Soccer, the most popular mass spectator sport in the world, has always remained a marker of identities of various sorts. Behind the façade of its obvious entertainment aspect, it has proved to be a perpetuating reflector of nationalism, ethnicity, community or communal identity, and cultural specificity. Naturally therefore, the game is a complex representative of minorities’ status especially in countries where minorities play a crucial role in political, social, cultural or economic life. The question is also important since in many nations success in sports like soccer has been used as an instrument for assimilation or to promote an alternative brand of nationalism. Thus, Jewish teams in pre-Second World War Europe were set up to promote the idea of a muscular Jewish identity. Similarly, in apartheid South Africa, soccer became the game of the black majority since it was excluded from the two principal games of the country – rugby and cricket. In India, on the other hand, the Muslim minorities under colonial rule appropriated soccer to assert their community-identity. The book examines why in certain countries, minorities chose to take up the sport while in others they backed away from participating in the game or, alternatively, set up their own leagues and practised self-exclusion. The book examines European countries like the Netherlands, England and France, the USA, Africa, Australia and the larger countries of Asia – particularly India. This book was previously published as a special issue of Soccer and Society.
The Trials and Tribulations of the Ageing Cricketer
Author: Marcus Berkmann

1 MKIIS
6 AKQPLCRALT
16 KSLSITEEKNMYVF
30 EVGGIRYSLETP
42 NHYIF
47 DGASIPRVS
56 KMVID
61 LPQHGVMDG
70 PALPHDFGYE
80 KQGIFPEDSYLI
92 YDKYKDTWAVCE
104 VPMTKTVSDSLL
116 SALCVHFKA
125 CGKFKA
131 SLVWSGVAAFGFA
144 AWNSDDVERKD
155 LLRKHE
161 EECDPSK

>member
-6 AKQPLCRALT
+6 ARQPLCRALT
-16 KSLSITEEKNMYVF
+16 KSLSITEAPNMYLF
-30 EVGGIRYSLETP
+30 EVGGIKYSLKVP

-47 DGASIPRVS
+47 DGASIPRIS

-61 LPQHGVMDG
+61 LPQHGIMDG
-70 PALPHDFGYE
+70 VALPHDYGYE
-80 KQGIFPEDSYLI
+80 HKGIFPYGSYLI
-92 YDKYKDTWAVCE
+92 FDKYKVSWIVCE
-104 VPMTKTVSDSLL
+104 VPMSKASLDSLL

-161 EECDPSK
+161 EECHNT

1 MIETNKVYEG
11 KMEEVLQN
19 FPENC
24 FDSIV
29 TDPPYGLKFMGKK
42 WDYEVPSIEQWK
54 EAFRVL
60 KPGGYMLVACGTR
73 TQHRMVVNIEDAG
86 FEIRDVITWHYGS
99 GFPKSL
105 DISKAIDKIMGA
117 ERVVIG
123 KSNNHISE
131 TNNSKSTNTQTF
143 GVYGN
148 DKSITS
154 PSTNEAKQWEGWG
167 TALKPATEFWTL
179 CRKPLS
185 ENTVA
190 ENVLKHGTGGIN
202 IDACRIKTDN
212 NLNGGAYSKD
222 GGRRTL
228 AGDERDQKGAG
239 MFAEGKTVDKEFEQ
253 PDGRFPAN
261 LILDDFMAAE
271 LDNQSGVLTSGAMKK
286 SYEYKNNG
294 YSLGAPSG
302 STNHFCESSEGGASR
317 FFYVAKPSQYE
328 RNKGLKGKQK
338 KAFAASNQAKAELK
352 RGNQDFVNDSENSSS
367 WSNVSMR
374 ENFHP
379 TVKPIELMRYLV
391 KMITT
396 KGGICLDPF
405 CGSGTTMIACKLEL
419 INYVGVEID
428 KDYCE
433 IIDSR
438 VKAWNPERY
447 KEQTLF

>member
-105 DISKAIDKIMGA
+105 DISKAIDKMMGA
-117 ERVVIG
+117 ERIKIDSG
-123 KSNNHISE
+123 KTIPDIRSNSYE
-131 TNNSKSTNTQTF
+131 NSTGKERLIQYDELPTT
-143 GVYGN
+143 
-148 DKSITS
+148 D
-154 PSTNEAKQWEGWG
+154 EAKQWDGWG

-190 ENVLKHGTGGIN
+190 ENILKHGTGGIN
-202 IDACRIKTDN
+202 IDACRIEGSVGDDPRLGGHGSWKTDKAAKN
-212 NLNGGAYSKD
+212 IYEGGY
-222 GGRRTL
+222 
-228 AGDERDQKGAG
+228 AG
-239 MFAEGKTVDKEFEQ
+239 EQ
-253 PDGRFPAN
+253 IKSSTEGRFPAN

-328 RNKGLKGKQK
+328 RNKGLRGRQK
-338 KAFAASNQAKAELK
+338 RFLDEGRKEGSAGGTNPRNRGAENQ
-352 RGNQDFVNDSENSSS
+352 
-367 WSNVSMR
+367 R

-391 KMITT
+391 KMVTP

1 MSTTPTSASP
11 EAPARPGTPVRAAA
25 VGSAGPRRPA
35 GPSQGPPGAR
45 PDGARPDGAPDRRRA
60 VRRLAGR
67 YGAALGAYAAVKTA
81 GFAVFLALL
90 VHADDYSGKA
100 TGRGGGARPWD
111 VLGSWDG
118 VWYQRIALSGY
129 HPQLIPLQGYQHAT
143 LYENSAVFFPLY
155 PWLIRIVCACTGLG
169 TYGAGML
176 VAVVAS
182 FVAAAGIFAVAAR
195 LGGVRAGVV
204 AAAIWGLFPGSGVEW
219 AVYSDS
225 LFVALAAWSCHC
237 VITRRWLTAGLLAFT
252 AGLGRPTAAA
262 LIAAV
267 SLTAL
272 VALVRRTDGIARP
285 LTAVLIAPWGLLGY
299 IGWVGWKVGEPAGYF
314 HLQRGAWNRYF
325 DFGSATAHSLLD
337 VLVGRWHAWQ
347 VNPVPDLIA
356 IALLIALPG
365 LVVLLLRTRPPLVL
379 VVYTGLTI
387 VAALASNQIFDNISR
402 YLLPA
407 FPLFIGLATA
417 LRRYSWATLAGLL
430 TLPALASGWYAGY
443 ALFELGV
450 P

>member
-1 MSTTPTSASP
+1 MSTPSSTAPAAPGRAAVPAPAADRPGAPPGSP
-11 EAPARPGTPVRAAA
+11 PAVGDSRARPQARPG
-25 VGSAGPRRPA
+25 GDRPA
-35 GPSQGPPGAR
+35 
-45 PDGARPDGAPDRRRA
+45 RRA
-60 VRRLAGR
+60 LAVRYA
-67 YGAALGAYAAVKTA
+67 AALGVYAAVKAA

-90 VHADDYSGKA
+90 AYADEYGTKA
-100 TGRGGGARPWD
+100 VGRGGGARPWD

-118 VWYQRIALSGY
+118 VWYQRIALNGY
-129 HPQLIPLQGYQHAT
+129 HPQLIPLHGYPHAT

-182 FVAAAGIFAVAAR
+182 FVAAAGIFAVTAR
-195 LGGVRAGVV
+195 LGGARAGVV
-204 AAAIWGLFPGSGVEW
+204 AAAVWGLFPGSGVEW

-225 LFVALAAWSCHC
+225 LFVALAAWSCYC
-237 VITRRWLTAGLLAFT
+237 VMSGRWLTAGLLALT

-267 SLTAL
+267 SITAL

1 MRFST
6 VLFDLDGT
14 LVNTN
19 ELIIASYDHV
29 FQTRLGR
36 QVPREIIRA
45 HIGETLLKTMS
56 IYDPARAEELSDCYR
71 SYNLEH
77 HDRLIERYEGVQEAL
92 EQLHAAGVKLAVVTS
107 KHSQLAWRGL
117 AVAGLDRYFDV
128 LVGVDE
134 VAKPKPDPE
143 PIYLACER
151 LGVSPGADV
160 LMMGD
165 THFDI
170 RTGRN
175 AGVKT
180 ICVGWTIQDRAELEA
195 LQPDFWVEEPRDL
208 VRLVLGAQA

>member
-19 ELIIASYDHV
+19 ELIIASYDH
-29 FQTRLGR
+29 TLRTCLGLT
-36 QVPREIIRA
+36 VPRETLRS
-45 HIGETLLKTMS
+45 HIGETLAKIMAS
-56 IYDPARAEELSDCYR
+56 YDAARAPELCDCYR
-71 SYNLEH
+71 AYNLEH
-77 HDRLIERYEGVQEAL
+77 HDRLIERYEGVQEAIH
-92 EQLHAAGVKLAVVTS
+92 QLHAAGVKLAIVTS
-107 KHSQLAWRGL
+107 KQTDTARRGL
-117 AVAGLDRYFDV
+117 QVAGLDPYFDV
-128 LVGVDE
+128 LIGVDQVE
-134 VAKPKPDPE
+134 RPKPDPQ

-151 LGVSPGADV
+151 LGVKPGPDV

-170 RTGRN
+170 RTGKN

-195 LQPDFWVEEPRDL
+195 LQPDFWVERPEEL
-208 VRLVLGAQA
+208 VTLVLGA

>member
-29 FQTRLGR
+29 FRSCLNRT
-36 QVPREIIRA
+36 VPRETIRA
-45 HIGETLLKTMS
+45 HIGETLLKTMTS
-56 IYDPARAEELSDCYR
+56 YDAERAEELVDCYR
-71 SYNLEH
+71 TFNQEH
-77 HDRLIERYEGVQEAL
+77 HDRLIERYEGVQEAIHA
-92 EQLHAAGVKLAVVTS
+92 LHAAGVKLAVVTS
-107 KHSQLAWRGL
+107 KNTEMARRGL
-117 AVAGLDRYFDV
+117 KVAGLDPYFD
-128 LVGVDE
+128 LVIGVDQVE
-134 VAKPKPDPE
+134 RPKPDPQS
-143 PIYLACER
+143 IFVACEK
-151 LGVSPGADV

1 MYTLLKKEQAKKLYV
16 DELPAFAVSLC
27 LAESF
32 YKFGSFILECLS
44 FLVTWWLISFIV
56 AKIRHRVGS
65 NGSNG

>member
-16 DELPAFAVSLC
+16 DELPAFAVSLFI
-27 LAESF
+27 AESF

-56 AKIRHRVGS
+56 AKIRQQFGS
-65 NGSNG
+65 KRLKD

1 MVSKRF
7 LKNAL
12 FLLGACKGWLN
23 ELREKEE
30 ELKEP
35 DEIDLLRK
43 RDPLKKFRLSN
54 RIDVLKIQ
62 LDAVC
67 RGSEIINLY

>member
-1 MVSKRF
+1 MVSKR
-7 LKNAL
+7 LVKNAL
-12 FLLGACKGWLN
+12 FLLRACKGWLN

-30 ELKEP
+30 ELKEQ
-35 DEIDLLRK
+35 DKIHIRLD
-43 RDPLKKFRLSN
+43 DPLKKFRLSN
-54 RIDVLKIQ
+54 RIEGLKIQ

Publisher: Hachette UK
Category: Sports & Recreation
Ten years after his classic Rain Men - 'cricket's answer to Fever Pitch,' said the Daily Telegraph - Marcus Berkmann returns to the strange and wondrous world of village cricket, where players sledge their team-mates, umpires struggle to count up to six, the bails aren't on straight and the team that fields after a hefty tea invariably loses. This time he's on the trail of the Ageing Cricketer, having suddenly realised that he is one himself and playing in a team with ten others every weekend. In their minds they run around the field as fast as ever; it's only their legs that let them down. ZIMMER MEN asks all the important questions of middle-aged cricketers. Why is that boundary rope suddenly so far away? Are you doomed to getting worse as a cricketer, or could you get better? How many pairs of trousers will your girth destroy in one summer? Chronicling the 2004 season, with its many humiliating defeats and random injuries, this coruscatingly funny new book laughs in the face of middle age, and starts thinking seriously about buying a convertible.